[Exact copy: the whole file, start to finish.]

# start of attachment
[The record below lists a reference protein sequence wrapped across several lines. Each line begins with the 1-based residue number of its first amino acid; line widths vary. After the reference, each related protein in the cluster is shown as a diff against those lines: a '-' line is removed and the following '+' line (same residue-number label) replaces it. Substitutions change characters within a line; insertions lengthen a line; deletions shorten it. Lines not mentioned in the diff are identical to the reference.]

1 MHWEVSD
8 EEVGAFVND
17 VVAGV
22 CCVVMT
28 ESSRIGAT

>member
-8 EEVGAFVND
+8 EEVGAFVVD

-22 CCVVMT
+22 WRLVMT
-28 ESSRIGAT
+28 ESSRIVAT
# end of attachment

[The record below lists a reference protein sequence wrapped across several lines. Each line begins with the 1-based residue number of its first amino acid; line widths vary. After the reference, each related protein in the cluster is shown as a diff against those lines: a '-' line is removed and the following '+' line (same residue-number label) replaces it. Substitutions change characters within a line; insertions lengthen a line; deletions shorten it. Lines not mentioned in the diff are identical to the reference.]

1 MHWEVSD
8 EEVGAFVND
17 VVAGV
22 CCVVMT
28 ESSRIGAT

>member
-8 EEVGAFVND
+8 EEVGAFVVD

-22 CCVVMT
+22 WRLVMT
-28 ESSRIGAT
+28 ESSRIVAT